Surviving 2018: Reinvent Your Brand as an Identity Company

By adageeditor@adage.com (Kathy Menis)


Walmart is exiting 2017 as a radically different and far more progressive company than the one that entered the year. No longer is the world’s largest retailer an also-ran in digital. The transformation that began in mid-2016, when it acquired e-commerce upstart Jet.com for a record $3.3 billion, gained speed and scope as 2017 unfolded, with Walmart scooping up a series of smaller, niche-focused digital brands, including outdoor retailer Moosejaw, women’s vintage apparel site ModCloth and men’s clothier Bonobos. Each deal gave Walmart a diverse set of new products and services as well as broad new demographic appeal, especially among millennials.

Most of all, the acquisitions gave Walmart the customer data it needs to go toe-to-toe with Amazon, the world’s most customer-centric retailer. For years Amazon flourished while Walmart floundered, not because the Jeff Bezos-helmed juggernaut offers more or better products than Walmart but because inherent in its business model is the ability to literally know its customers as individuals it can identify on a 1:1 basis within its ecosystem. Armed with identity, Amazon exploits every bit of information customers leave behind to develop new product lines and services that fewer and fewer consumers can live without: As of fall 2017, its Prime premium loyalty program totals an estimated 90 million subscribers, up 25 million in just one year.

All of which left Walmart with little choice but to build out its own identity asset. Landing digital natives such as Jet and Bonobos and integrating their respective troves of first-party customer insight turbocharged that effort and suggested new avenues of exploration. Walmart now poses a real threat to Amazon’s business, thanks to its dramatic strides in omnichannel retail (for example, a partnership with Google making Walmart products available via the Google Express shopping service and through Google’s voice-activated devices) as well as a burgeoning digital advertising platform and other compelling data-driven initiatives.

Walmart is exiting 2017 as a radically different and far more progressive company than the one that entered the year. No longer is the world’s largest retailer an also-ran in digital. The transformation that began in mid-2016, when it acquired e-commerce upstart Jet.com for a record $3.3 billion, gained speed and scope as 2017 unfolded, with Walmart scooping up a series of smaller, niche-focused digital brands, including outdoor retailer Moosejaw, women’s vintage apparel site ModCloth and men’s clothier Bonobos. Each deal gave Walmart a diverse set of new products and services as well as broad new demographic appeal, especially among millennials.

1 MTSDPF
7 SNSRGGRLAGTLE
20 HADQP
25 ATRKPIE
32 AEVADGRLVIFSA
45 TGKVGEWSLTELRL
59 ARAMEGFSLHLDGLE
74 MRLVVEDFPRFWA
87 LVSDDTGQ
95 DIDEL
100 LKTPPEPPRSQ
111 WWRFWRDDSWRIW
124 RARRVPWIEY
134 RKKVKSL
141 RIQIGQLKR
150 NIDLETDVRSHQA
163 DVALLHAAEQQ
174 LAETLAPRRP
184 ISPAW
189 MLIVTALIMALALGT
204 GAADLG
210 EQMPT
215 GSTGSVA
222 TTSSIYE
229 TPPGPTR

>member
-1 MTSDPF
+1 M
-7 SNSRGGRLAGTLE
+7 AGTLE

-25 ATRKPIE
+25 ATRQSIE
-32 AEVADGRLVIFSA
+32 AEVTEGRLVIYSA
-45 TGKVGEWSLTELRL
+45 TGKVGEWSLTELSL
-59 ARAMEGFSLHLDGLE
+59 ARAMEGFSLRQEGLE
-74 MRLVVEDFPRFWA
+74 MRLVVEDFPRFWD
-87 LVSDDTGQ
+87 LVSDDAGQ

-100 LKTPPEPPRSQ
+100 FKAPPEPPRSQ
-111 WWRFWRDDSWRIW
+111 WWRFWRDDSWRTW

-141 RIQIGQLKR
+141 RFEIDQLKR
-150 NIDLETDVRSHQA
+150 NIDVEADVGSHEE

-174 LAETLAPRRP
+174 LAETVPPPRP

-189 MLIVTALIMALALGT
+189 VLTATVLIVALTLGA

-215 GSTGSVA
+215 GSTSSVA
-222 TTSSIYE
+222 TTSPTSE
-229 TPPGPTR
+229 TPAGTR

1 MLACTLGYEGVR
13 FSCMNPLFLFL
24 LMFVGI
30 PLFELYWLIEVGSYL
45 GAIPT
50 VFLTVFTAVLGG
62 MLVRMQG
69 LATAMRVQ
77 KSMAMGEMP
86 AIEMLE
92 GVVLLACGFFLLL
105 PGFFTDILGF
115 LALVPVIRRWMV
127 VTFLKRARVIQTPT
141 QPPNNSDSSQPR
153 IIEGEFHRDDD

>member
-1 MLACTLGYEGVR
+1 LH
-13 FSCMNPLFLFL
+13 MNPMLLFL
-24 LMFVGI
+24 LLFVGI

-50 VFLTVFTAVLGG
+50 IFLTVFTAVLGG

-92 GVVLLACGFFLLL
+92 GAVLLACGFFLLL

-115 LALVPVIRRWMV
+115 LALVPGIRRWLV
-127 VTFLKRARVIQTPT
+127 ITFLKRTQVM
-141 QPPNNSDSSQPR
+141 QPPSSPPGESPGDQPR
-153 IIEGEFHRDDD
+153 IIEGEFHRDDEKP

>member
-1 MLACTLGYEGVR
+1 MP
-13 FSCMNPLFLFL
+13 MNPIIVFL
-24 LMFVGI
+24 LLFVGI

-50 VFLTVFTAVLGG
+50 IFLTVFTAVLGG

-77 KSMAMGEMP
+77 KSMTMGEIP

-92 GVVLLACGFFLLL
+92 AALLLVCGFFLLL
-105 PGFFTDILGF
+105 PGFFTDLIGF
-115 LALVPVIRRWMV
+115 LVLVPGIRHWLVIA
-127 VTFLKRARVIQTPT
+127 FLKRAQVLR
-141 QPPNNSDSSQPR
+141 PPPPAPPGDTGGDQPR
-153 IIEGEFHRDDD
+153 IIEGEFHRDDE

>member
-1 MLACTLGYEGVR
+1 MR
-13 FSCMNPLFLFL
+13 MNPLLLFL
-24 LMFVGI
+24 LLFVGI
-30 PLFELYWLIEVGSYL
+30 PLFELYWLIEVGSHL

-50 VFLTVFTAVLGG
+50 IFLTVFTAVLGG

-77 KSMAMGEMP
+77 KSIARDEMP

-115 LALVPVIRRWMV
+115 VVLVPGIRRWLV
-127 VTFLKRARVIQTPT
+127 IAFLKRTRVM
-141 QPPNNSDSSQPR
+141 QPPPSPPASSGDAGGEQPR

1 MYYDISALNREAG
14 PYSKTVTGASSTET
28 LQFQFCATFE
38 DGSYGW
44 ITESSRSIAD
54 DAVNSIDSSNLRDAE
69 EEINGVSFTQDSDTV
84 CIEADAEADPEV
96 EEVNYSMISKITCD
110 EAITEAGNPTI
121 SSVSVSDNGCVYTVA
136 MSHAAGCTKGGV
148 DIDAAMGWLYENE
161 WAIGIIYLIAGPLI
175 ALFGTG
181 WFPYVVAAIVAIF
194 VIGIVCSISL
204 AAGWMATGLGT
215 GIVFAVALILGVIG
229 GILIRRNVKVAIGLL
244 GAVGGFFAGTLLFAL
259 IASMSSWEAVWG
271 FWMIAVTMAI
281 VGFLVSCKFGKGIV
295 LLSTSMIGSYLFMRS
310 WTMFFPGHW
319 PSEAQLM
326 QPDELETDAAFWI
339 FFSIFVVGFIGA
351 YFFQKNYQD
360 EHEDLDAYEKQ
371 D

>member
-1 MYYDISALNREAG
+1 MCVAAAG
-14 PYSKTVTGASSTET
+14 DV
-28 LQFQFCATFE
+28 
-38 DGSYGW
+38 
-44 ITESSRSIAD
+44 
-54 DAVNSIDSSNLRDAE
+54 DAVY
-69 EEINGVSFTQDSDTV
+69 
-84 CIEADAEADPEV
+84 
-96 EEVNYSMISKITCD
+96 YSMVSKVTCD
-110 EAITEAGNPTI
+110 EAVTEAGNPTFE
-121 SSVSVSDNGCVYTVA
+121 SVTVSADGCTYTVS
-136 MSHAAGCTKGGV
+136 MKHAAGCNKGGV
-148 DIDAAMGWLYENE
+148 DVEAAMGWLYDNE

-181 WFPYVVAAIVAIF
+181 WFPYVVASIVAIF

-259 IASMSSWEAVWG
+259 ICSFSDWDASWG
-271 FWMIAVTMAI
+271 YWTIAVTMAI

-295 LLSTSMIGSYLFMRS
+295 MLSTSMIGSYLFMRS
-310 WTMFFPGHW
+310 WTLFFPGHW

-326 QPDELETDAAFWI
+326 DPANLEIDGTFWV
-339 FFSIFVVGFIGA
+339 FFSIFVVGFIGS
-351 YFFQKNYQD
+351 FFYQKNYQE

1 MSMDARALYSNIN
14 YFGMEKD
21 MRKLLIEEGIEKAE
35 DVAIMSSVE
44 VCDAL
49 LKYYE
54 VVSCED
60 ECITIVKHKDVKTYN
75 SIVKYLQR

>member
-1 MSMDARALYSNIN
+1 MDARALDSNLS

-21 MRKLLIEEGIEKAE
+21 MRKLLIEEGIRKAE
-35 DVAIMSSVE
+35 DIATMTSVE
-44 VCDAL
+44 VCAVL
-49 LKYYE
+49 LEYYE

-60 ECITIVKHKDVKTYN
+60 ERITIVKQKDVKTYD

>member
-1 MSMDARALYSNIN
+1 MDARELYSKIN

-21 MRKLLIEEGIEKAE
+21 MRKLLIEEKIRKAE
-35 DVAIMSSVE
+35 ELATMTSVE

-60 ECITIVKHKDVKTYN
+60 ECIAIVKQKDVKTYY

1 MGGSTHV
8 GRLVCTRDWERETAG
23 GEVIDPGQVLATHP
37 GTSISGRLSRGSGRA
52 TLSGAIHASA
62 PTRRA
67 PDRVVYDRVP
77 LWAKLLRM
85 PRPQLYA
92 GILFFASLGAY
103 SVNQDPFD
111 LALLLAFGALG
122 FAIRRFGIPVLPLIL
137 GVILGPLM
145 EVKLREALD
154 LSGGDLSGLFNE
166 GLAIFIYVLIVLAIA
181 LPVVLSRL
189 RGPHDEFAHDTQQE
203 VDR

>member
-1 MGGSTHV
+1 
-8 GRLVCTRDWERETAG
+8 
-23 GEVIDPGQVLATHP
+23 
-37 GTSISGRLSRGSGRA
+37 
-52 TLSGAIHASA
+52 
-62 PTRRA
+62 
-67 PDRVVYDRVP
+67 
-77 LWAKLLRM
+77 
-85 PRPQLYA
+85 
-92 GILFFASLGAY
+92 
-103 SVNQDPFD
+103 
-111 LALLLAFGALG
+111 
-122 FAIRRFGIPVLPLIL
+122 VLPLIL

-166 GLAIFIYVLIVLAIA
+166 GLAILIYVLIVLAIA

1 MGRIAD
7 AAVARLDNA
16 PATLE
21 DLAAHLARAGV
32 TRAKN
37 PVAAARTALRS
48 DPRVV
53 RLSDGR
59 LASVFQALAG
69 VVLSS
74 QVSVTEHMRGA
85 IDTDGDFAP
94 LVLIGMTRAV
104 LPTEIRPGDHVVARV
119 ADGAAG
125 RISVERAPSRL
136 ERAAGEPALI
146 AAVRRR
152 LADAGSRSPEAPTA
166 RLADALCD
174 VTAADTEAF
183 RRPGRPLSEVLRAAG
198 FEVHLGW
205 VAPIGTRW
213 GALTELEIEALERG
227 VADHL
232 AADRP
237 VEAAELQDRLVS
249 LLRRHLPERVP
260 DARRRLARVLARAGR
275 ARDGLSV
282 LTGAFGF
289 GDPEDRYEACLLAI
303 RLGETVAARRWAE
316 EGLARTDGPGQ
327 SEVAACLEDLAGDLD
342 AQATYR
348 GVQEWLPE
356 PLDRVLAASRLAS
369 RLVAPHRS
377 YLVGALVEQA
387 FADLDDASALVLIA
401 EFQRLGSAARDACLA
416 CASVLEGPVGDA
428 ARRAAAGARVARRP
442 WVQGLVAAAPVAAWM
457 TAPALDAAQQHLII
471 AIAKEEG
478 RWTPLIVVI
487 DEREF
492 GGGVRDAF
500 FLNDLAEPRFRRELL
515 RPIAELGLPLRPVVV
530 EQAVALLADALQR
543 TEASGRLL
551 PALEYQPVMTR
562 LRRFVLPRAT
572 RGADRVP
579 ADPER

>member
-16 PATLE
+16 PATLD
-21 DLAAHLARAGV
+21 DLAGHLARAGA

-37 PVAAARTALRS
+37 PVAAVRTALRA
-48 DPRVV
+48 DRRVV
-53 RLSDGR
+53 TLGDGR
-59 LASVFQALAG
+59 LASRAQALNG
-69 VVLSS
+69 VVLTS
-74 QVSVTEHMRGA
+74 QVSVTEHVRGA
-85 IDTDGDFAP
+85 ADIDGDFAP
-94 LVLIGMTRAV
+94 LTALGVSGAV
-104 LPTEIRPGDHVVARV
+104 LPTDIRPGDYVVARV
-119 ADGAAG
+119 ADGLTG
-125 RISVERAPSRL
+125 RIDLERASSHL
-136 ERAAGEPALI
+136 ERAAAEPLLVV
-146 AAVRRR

Most of all, the acquisitions gave Walmart the customer data it needs to go toe-to-toe with Amazon, the world’s most customer-centric retailer. For years Amazon flourished while Walmart floundered, not because the Jeff Bezos-helmed juggernaut offers more or better products than Walmart but because inherent in its business model is the ability to literally know its customers as individuals it can identify on a 1:1 basis within its ecosystem. Armed with identity, Amazon exploits every bit of information customers leave behind to develop new product lines and services that fewer and fewer consumers can live without: As of fall 2017, its Prime premium loyalty program totals an estimated 90 million subscribers, up 25 million in just one year.

All of which left Walmart with little choice but to build out its own identity asset. Landing digital natives such as Jet and Bonobos and integrating their respective troves of first-party customer insight turbocharged that effort and suggested new avenues of exploration. Walmart now poses a real threat to Amazon’s business, thanks to its dramatic strides in omnichannel retail (for example, a partnership with Google making Walmart products available via the Google Express shopping service and through Google’s voice-activated devices) as well as a burgeoning digital advertising platform and other compelling data-driven initiatives.

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Source:: Advertising Age Digital

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